I'm seeing something I like around the Intertubes today: normalcy.

FB friends are posting cute cat pix. Bands are plugging their gigs. Daily Kos diarists are excoriating the president for betraying the Progressive base.

Oh, there's a good number of Gandhi and Lennon quotes, links to morning-after pieces, attaboys for first responders and, yes, even the stray "Hmm, curious" CT specials among some of my more Truth-y friends.

But a lot more garden pix and "what I'm cooking for lunch" updates.

I like that.

We know what to do.

And, something the graceless stumblemouth who last occupied the White House never understood, we know without being told. We've been here and worse before.

"What are you talking about? You kids don't know nothing. I lived through world war and a Depression!"

Yeah, well, so have we, pretty much. Pretty recently, too.

And terror attacks. And corrupt governments. And whole cities drowned by bad engineering.

After that last one, my neighbor D snuck into the city to check on her house. She was appalled and dispirited. Everywhere around the hood was a grey-brown post-apocalyptic nightmare. Nothing was right and nothing seemed like it would ever be right again.

Before leaving town, she went down to the Quarter, just to see people, see an open business, even if it was a strip club.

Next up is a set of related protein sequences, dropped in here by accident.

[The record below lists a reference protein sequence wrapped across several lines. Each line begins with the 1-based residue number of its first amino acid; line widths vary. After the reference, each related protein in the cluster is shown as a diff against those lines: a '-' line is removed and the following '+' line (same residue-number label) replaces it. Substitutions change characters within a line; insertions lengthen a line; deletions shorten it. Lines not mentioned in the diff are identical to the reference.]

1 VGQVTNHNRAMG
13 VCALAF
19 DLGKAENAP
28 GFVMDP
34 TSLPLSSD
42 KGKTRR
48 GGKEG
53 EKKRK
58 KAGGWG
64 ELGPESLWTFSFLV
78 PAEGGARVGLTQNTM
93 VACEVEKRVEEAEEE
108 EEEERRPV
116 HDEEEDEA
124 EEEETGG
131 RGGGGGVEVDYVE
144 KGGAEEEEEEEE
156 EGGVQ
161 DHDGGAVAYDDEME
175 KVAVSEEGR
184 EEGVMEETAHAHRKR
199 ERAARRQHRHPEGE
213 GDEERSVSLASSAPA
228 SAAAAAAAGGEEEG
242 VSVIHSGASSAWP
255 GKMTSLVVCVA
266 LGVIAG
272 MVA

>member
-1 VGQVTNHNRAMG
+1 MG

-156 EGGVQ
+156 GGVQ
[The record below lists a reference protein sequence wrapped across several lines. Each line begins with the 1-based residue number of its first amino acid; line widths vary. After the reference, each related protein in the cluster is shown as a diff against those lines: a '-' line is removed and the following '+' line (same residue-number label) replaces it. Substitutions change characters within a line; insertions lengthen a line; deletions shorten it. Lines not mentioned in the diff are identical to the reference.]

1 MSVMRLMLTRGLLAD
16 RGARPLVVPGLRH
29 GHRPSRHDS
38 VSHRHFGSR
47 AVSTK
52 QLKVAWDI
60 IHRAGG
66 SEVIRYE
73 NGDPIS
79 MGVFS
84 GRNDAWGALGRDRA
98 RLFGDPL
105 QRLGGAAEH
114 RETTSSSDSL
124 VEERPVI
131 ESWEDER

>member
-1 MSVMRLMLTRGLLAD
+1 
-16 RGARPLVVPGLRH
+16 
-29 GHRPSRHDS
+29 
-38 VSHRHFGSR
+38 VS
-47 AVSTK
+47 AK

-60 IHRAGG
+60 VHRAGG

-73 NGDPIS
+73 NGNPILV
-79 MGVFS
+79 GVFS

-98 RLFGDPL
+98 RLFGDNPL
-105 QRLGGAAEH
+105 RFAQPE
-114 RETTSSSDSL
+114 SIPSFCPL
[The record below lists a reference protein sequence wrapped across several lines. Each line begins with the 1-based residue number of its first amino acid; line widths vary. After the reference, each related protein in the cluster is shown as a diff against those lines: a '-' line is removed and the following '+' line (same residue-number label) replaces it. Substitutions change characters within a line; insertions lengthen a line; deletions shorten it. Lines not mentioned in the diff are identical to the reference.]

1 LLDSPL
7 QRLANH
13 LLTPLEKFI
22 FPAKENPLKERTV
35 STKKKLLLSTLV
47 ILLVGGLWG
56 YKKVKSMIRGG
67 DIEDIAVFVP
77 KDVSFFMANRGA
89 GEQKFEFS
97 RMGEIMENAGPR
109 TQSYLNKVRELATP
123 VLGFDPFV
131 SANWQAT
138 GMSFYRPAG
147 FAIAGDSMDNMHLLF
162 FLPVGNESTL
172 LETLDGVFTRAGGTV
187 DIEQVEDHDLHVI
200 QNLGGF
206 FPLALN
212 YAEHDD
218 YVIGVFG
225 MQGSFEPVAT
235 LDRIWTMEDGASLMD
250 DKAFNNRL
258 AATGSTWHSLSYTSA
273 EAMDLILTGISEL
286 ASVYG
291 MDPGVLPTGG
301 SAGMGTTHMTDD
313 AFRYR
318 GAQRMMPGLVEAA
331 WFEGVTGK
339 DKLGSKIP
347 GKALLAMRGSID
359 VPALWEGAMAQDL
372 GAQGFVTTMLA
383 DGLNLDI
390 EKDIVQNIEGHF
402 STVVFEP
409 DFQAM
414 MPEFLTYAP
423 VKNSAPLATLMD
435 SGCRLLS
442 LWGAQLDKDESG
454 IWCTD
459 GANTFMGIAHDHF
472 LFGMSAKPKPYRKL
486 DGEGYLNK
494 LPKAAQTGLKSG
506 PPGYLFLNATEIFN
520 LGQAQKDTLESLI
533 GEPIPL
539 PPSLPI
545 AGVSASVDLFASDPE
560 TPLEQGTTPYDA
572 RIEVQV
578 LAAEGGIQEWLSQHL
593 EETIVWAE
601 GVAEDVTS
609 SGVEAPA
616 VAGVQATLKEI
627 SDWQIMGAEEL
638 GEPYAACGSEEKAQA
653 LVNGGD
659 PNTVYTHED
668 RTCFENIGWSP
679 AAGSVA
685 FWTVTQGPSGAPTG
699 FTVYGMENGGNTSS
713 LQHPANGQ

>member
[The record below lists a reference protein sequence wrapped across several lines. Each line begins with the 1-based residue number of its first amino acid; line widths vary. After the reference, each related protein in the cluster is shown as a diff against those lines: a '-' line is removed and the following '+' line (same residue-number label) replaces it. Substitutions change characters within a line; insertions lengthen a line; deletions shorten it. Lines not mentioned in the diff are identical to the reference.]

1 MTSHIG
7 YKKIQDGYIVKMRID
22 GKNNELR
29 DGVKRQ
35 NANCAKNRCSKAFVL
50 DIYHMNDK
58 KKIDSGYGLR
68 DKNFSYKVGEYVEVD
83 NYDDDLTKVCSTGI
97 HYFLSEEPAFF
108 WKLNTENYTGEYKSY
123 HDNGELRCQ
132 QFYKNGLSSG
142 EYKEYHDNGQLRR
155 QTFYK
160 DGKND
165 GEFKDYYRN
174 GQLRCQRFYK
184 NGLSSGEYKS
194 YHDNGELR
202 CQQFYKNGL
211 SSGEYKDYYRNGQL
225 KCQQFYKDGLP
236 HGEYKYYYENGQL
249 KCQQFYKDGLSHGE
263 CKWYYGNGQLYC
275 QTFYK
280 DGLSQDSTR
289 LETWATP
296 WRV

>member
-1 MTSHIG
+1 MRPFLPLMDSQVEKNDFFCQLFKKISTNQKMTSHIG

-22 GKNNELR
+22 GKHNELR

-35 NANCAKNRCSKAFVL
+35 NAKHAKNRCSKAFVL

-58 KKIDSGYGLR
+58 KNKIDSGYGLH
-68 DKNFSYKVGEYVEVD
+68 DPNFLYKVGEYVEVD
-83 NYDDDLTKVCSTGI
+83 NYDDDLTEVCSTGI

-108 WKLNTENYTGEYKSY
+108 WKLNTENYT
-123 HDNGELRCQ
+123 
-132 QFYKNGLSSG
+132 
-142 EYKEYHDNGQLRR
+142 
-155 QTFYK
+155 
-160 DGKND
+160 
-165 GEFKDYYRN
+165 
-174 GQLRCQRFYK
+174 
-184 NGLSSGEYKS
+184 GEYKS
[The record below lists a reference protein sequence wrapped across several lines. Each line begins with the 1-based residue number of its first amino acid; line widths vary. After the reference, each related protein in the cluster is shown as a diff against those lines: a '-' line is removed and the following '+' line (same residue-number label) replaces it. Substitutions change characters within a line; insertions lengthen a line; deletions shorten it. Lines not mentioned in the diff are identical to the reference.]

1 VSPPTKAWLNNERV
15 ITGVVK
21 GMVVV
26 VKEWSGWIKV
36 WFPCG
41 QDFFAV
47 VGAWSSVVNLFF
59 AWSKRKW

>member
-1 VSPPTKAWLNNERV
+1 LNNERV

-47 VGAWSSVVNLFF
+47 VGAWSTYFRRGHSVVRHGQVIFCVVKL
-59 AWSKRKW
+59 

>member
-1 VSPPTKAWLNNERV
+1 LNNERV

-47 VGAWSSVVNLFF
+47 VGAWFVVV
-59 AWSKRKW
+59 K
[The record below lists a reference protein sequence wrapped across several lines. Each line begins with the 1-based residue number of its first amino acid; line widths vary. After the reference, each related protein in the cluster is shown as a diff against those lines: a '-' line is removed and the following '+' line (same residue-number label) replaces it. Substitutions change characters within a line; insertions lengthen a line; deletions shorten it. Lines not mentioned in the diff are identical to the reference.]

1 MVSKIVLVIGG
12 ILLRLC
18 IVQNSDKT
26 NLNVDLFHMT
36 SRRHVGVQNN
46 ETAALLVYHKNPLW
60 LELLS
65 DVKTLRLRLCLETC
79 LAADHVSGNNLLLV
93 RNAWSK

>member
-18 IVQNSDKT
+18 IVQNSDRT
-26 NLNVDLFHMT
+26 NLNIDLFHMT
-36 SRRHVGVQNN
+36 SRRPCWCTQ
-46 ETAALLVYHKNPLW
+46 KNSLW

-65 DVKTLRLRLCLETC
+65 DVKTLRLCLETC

In front of Arnaud's restaurant, a couple dressed in formal wear had set up a card table, covered with a linen tablecloth and two place settings, on which they'd laid out a spread of MREs and bottled water.

"That's when I knew we were going to be alright."

If I had dough, I'd go shopping today. Or to Disney World. Or not. Maybe just post a cat pic.

Not because anybody told me to. It's just what we do.

Addendum: Writing this got me thinking about the Timbuk3 song, "Dis***land Was Made for You and Me," which led me to aemelnick's flat out brilliant video of same.

I first heard the song in April of 1992, in a near-empty club.

The band, touring behind the "Big Shot in the Dark" album, had picked the wrong time to hit New Orleans. During Jazz Fest, people want to hear old blues guys they've never heard of, not odd pop bands from Austin.

A friend, who had just moved to town from L.A., was with me, really freaked out. The riots were going full strength and the televisions around the walls of the club flashed images of fire and destruction in her home town. "It feels so weird to be here, dancing in the middle of all this," she said. "What else are you gonna do?" I asked.

And, as if on cue, the band struck up this number.

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